'There are two parts to this really,' said Church. 'First and foremost, there are people losing their homes. Secondary to that, the lenders are tightening their standards to the point there is so much scrutiny, even qualified buyers could find it difficult to get a loan. People that need to buy a new home because of job transfers, or the size of their family is growing, for example, will find it difficult to get loans because of all of this.'
While the foreclosure crisis has been clearly identified, there has been little offered in the way of solutions to the complex problem, although the leadership around the country is starting to take notice. For example, late yesterday, President Bush was expected to announce a rate freeze for certain sub-prime loans for five years in order to combat the soaring tide of foreclosures across the country. The plan emerged after the Bush administration hammered out an agreement with the lending industry to address the growing crisis that could put two million families out of their homes by the end of the year.
Closer to home, the governor's task force has closely examined the problem and made several recommendations designed to mitigate the impact from changes in state laws regarding mortgage lending, to expanding existing programs to help those homeowners caught in the foreclosure web. O'Malley said this week he will take all of the information presented in the task force's final report and prepare a comprehensive short-term and long-range solution.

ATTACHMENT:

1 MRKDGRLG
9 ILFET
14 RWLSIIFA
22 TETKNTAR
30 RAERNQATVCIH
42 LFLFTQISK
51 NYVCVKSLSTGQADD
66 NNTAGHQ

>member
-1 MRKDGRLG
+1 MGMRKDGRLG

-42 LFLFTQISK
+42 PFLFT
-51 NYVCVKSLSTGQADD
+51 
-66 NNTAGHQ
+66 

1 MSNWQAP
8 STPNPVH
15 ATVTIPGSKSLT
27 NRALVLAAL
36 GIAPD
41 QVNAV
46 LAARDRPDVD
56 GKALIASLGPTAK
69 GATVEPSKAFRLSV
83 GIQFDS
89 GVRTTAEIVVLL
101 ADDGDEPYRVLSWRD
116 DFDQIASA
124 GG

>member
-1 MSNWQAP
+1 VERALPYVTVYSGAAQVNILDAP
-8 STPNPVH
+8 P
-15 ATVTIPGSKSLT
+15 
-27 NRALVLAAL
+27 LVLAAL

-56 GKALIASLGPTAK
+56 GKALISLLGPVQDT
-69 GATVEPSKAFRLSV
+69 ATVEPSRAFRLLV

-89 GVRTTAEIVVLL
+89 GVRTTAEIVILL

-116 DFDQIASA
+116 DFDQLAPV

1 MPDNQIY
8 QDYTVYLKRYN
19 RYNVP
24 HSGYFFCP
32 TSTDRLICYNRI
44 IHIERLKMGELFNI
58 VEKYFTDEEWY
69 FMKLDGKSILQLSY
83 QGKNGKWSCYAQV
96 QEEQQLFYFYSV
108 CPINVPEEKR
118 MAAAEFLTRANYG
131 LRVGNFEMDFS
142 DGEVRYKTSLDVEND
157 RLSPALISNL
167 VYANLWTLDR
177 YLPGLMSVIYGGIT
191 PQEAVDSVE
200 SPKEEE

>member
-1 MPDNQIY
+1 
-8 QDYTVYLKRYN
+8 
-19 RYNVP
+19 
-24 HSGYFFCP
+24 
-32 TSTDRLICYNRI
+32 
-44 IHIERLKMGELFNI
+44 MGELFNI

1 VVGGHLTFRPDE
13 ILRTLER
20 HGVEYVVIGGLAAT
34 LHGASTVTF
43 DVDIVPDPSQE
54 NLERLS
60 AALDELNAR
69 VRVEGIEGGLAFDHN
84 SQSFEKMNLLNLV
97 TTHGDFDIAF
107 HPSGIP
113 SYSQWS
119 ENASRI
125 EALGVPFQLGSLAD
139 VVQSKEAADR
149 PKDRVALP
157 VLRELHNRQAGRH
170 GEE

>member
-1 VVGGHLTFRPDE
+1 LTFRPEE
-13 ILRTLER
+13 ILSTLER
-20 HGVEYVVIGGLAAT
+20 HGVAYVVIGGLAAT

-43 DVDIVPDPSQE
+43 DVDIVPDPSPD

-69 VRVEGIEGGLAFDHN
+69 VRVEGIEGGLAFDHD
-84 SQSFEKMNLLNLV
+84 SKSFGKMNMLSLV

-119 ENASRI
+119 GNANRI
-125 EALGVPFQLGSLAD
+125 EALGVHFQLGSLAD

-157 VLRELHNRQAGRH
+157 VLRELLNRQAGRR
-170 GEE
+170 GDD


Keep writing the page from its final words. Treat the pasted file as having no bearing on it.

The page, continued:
'This report makes it clear that Maryland has not escaped the homeownership crisis confronting our nation and the national trend of rising home foreclosures,' he said. 'I look forward to reviewing the report and working with our state, local and federal partners to do all we can to protect our growing middle class by supporting homeownership.'
The task force's final report makes several specific recommendations including the creation of a homeownership crisis intervention fund to provide case-by-case interventions to prevent foreclosures and potential homelessness; expanding options for homeowners to refinance or restructure mortgages to prevent foreclosure and address affordability; and helping those communities in distress or at-risk due to concentrations of foreclosure activity in their neighborhoods.
The task force also recommends increasing the legal and regulatory oversight enforcement of the mortgage lending industry to strengthen protections for homeowners and ensure the integrity of the lending industry.
'Our financial regulation division, which is responsible for licensing and examining banks, lenders, mortgage brokers and mortgage originators, continues to be on the frontlines of this foreclosure crisis,' said Department of Labor, Licensing and Regulation Secretary Thomas Perez, who co-chaired the governor's task force. 'The division's compliance unit ensures that licensees meet all legal and regulatory requirements and the enforcement unit investigates complaints of fraud and misconduct.'